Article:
Op-Ed: The weather down here


Photo credit: Maia Alvarez

Sophomore Sophia Calne wrote an opinion piece for her 10th grade English class about how height should be included in the body positivity movement, and people should be more sensitive to differences in height. (Graphic Illustration by Maia Alvarez)

By Sophia Calne, Guest Writer

Stop asking me how the weather is down here. I know it seems funny to joke about height, but how would you feel if I commented on your weight? Not so great, huh? Calling me cute, petite and sweetie are all things that seem playful and harmless but are far from uplifting and supportive. 

For as long as I can remember, I have wished to be just a little taller. I would love to reach the food on the top shelf of the grocery store, reach the highest cabinets at home and get the same treatment as everyone else. 

You say people come in all different shapes and sizes until it comes to height. The average height of a woman in the United States is 5-foot-4. People who don’t fit this standard are targeted with negative and hurtful comments in one way or another, yet there is no movement to advocate for them.

Social media has supported an agenda including body positivity and self-love and even has impacted the culture around it. Influencers get canceled for making fun of someone’s weight, but never for their height. 

There is no doubt that height plays a vital role in daily life. The best athletes stand the tallest, and the longer a model’s legs are, the prettier she is, and her chance at success is better. I have searched for someone in the media to look up to who looks just a little bit like me. But all I could ever find were either 5-foot-11 supermodels who felt they had struggled immensely because of their height, or 5-foot-2 actresses talking about how hard their lives are being so short. Where do I fit in here?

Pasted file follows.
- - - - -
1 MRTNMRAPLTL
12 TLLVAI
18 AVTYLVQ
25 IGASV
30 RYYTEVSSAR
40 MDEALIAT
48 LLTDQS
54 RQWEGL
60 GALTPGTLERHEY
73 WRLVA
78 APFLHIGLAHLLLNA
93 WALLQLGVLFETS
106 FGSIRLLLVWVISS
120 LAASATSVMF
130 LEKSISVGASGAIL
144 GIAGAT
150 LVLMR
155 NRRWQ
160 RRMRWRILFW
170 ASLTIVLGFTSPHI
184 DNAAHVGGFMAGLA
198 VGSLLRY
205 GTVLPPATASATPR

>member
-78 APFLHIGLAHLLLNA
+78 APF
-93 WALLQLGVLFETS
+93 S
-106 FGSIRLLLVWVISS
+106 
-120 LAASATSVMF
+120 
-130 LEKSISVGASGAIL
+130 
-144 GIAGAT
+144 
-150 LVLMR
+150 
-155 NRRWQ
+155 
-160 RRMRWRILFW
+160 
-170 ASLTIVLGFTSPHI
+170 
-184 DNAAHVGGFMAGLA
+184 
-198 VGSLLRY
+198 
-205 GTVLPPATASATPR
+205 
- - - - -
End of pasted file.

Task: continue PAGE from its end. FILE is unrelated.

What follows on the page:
The body positivity and inclusivity movement is so incredibly important. People should feel comfortable showing their bodies no matter their size. But this topic should not be limited to weight. It is most apparent through the media constantly commenting on the height of various public figures.

I have never felt truly confident in myself. Something must be wrong with my size because the movement never displays people like me. 

My whole life, I have felt trapped in my height, since there’s no magical diet to make me grow. In ABC News’ “Short People Debunk New Study on Height,” one participant commented, “Fat people can diet and exercise, skinny people can eat and lift weights, ugly people can have plastic surgery. Being short is more akin to being disabled.”

While weight and other features are essential to normalize, height and other non-changeable features should also be included. Diet and fitness can alter weight, but there is no magical Keto plan to make me grow a few inches.